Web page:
ILNews

Administrator to lead national group

Michael W. Hoskins
September 7, 2007
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The Indiana Court of Appeals administrator is now the president of the National Conference of Appellate Court Clerks.

Members of the 265-person organization elected Steve Lancaster to a one-year term following the NCACC's annual conference in New Orleans in August.

The Shelbyville native will lead the organization designed to improve the skill and efficiency of court clerks, promote more efficient court administration, and collect and disseminate information and ideas to members.

"I'm really excited and humbled," Lancaster said about his election.

He hopes to strengthen the self-sustaining group's educational fund, which has been established in recent years and is designed to pay for speakers at the annual conference and get information to clerks and administrators who can't attend. Lancaster also wants to establish a budget with the National Center for State Courts that oversees the clerk's conference.

Through the years, Lancaster said the contacts and ideas he's garnered from the national group is valuable and has helped improve Indiana's system.

Lancaster became the appellate court's administrator in September 1995, following 28 years in the U.S. Army's Judge Advocate General's Corps where he retired as a colonel. He is a 1970 graduate of Indiana University School of Law - Bloomington.

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  2. As usual, John is "spot-on." The subtle but poignant points he makes are numerous and warrant reflection by mediators and users. Oh but were it so simple.

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  4. Duncan, It's called the RIGHT OF ASSOCIATION and in the old days people believed it did apply to contracts and employment. Then along came title vii.....that aside, I believe that I am free to work or not work for whomever I like regardless: I don't need a law to tell me I'm free. The day I really am compelled to ignore all the facts of social reality in my associations and I blithely go along with it, I'll be a slave of the state. That day is not today......... in the meantime this proposed bill would probably be violative of 18 usc sec 1981 that prohibits discrimination in contracts... a law violated regularly because who could ever really expect to enforce it along the millions of contracts made in the marketplace daily? Some of these so-called civil rights laws are unenforceable and unjust Utopian Social Engineering. Forcing people to love each other will never work.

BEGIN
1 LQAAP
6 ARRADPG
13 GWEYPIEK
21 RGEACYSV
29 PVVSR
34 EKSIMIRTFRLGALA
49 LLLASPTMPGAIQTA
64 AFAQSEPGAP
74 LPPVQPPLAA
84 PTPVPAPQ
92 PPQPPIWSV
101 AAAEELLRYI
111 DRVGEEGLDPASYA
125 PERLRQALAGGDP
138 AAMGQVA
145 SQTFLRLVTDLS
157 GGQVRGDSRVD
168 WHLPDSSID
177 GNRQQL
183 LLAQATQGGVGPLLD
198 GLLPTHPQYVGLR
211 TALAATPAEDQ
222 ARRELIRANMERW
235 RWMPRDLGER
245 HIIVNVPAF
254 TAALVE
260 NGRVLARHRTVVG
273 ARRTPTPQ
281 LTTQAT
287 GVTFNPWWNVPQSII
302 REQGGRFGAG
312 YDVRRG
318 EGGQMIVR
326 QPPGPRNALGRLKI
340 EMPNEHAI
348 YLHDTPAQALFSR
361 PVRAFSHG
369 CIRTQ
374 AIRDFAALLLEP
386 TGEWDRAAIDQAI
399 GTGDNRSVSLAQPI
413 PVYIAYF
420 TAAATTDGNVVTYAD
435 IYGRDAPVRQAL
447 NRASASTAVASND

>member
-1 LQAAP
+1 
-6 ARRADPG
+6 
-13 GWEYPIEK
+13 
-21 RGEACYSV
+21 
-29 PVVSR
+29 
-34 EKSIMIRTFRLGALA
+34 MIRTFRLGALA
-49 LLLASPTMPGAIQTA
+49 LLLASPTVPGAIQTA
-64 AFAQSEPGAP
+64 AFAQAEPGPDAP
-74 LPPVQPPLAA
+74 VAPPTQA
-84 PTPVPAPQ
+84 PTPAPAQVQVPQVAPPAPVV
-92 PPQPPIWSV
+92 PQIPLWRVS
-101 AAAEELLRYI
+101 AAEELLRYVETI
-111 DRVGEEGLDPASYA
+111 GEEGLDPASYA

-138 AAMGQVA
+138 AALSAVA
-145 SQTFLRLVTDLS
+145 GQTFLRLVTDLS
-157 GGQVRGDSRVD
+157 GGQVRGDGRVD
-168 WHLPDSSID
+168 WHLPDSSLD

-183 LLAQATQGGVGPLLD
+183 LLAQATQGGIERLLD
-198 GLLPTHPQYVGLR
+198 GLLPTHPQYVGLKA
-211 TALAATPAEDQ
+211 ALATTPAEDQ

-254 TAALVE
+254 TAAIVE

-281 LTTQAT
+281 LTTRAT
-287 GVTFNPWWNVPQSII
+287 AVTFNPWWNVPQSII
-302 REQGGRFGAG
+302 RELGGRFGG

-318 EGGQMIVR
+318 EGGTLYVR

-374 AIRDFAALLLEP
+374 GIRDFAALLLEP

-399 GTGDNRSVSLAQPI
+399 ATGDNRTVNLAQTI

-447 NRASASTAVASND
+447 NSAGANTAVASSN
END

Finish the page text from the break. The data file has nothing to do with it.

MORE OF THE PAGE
5. I am the father of a sweet little one-year-old named girl, who happens to have Down Syndrome. To anyone who reads this who may be considering the decision to terminate, please know that your child will absolutely light up your life as my daughter has the lives of everyone around her. There is no part of me that condones abortion of a child on the basis that he/she has or might have Down Syndrome. From an intellectual standpoint, however, I question the enforceability of this potential law. As it stands now, the bill reads in relevant part as follows: "A person may not intentionally perform or attempt to perform an abortion . . . if the person knows that the pregnant woman is seeking the abortion solely because the fetus has been diagnosed with Down syndrome or a potential diagnosis of Down syndrome." It includes similarly worded provisions abortion on "any other disability" or based on sex selection. It goes so far as to make the medical provider at least potentially liable for wrongful death. First, how does a medical provider "know" that "the pregnant woman is seeking the abortion SOLELY" because of anything? What if the woman says she just doesn't want the baby - not because of the diagnosis - she just doesn't want him/her? Further, how can the doctor be liable for wrongful death, when a Child Wrongful Death claim belongs to the parents? Is there any circumstance in which the mother's comparative fault will not exceed the doctor's alleged comparative fault, thereby barring the claim? If the State wants to discourage women from aborting their children because of a Down Syndrome diagnosis, I'm all for that. Purporting to ban it with an unenforceable law, however, is not the way to effectuate this policy.

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